Summary: “Technology uses a lot of jargon. If you follow the news, you’ve probably come across terms like encryption, zero day, or airgap. Perhaps you’ve even looked them up, only to find Wikipedia entries and Quora threads as befuddling as the terms themselves. An easier solution might be to hover over a phrase like “two factor authentication” in a story and get an analogy that explains that it is a security measure a bit “like a child safety lid” and that “a child may be able to press the lid down and twist it, but won’t know that you have to do both at the same time.”
Why it matters: As with any specialized profession, cyber security experts often must find the best way to convey technical concepts and risks to both technical and nontechnical individuals, from employees to senior leadership. The sideways dictionary offers analogies to technical jargon that may help non-cybersecurity professionals understand otherwise complicated technical concepts, and even allows contributions in the event there’s an alternative analogy that may better explain the concept.\
4.) In-the-wild exploits ramp up against high-impact sites using Apache Struts (March 14, 2017):
Summary: Eight days after developers patched a critical flaw in the Apache Struts Web application framework, there has been no let-up in the volley of attacks attempting to exploit the vulnerability, which affects a disproportionate number of high-impact websites, a security researcher said Tuesday.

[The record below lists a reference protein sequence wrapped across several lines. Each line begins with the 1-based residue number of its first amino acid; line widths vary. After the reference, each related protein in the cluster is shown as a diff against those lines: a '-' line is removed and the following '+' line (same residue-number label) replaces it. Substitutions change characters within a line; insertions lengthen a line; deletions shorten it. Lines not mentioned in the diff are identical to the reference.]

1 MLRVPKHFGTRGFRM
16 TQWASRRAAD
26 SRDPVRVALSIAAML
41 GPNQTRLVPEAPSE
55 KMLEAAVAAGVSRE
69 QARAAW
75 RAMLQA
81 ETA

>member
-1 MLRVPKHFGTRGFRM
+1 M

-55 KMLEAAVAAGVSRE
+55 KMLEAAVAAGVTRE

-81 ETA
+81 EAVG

Why it Matters: the Apache Struts 2 vulnerability that was announced last week (https://arstechnica.com/security/2017/03/critical-vulnerability-under-massive-attack-imperils-high-impact-sites/) continues to be a pain point for many organizations that run web apps created in the web application framework. Aside from serving as a point of awareness, this article is noteworthy because it shows how vulnerabilities in an application can have serious downstream effects. Even in cases where Apache Struts 2 has been patched, organizations can still be vulnerable if the web apps developed by the vulnerable version of Apache Struts 2 are not recompiled by the patched version. As a result, the standard routine of patch and reset is not enough, and fixing the issue will take additional time for organizations, as well as the risk of downtime, to redeploy their new application. Due to these challenges, as well as the simplicity to exploit this vulnerability, and the resultant exploit of remote code execution (valuable to blackhats because it allows them to install backdoors and malware onto the hacked device), it’s expected we will continue to hear about this vulnerability in the coming weeks and months.